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WHAT is a modern family? I found the answer in the award-winning TV show, aptly titled Modern Family, airing two episodes back-to-back every Sunday at 10.20pm on Fox (Astro Channel 710).
It certainly lives up to its name. The series features the trials and tribulations that families today go through.
The creators encompass so much more into the series, including a man who remarries a hot Latina many years his junior, parents who have a genius yet socially-awkward daughter and a dim-witted son as well as a homosexual couple who adopt an Asian baby girl together.
Viewers will find some of the issues mentioned on the show are completely relatable. The way these issues are presented on the show is brilliant and hilarious.
Plus, the show is done in a mockumentary style, where the cast speaks to a person off-camera, explaining his/her actions. That is certainly something new in the television world.
I knew the show had won many prestigious awards, but I had never felt the interest to watch it, not until I was on a long-distance flight to Los Angeles. Since that day, I’ve been hooked. I’ve never seen a show as funny since Friends!
Just like the latter, Modern Family has an ensemble cast. Each has his or her own uniqueness and no one is boring.
The head of the family is Jay Pritchett (Ed O’Neill), whose distaste in his sons-in-law is sometimes very obvious, much to their chagrin.
His two children (from a first marriage) are Claire (Julie Bowen) and Mitchell (Jesse Tyler Ferguson), who are married to Phil Dunphy (Ty Burrell) and partnered with Cameron Tucker (Eric Stonestreet) respectively.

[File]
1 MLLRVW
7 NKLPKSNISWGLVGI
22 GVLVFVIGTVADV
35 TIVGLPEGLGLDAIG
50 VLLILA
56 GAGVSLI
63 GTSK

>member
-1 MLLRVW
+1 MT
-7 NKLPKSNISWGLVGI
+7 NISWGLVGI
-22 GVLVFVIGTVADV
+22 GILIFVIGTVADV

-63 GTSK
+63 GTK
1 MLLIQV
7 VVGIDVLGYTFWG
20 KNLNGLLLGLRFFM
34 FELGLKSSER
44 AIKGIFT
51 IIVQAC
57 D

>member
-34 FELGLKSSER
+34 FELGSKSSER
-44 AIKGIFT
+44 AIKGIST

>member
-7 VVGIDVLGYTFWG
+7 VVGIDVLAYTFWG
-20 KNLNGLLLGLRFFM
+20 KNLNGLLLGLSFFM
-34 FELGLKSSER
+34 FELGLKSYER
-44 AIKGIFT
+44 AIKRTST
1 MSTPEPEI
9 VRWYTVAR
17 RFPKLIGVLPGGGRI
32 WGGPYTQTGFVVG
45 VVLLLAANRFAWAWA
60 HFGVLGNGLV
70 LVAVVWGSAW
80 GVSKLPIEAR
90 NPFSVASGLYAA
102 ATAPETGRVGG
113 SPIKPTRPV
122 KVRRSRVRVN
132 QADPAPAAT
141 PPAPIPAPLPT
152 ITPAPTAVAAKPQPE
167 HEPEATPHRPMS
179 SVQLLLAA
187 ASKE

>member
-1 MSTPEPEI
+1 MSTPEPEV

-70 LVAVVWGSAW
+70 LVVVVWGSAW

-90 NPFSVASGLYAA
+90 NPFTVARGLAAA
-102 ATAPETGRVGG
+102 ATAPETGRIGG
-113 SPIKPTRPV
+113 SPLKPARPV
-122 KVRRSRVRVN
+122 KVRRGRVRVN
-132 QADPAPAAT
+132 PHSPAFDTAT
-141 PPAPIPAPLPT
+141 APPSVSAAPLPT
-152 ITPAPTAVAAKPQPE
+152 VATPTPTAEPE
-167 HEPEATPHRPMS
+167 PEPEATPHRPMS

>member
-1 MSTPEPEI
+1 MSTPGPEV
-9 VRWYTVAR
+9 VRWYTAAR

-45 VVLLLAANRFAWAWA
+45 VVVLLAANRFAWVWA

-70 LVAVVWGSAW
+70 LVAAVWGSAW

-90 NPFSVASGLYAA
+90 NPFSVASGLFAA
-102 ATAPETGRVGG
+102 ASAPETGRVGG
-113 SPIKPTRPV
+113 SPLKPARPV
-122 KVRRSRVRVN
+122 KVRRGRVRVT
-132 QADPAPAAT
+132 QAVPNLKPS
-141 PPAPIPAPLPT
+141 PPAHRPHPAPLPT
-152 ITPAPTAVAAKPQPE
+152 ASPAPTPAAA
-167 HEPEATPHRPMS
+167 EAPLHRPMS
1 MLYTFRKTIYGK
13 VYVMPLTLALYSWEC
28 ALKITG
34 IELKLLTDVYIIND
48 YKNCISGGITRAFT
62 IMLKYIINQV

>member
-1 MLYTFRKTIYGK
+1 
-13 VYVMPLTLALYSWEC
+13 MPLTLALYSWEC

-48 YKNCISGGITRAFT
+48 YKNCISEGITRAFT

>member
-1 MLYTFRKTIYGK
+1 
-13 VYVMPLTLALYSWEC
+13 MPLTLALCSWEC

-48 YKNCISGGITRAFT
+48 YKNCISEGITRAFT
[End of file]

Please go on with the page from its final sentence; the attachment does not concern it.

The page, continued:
Claire is loving yet competitive, and is easily stressed from trying to control her family, while Phil is more of an easy and laidback parent with a juvenile attitude. Their kids, Haley (Sarah Hyland), Alex (Ariel Winter) and Luke (Nolan Gould) are so comically different that you are amazed they are siblings in the first place.
Mitchell and Cameron are adorable with their own couple problems. Their awkward handling of their daughter, Lily (Aubrey Anderson-Emmons), is always a entertaining.
My favourite character is Jay’s new wife Gloria (Sofia Vergara), a Columbian woman with a son, Manny (Rico Rodriguez). Vergara is a super-talented actress and I think no one else can play the part better than her.
One episode sees Jay and Manny teasing her heavy accent, as she mispronounces things frequently. The thing is, Vergara herself isn’t faking it. For example, she says “Don’t you give me an old tomato,” when it should be, “Don’t you give me an ultimatum.” Offended, Gloria tries an “American” accent but that also brings laughter.
Another memorable episode shows the Pritchetts celebrating an early Christmas, since they have separate plans on the day itself. Each one is given a task but things start to go wrong from the beginning.
All these unique characters add up to one dysfunctional family that hardly has a calm day but they always come together for family gatherings, dinners and birthdays, without fail. When they are in need of something, they seek each other out. It’s like they are each other’s friends, not just family members.
Despite all the flaws the Pritchett/Dunphy family have, the series never forgets to instil the importance of family. The strong messages behind every problem that the Pritchetts solve are very valuable.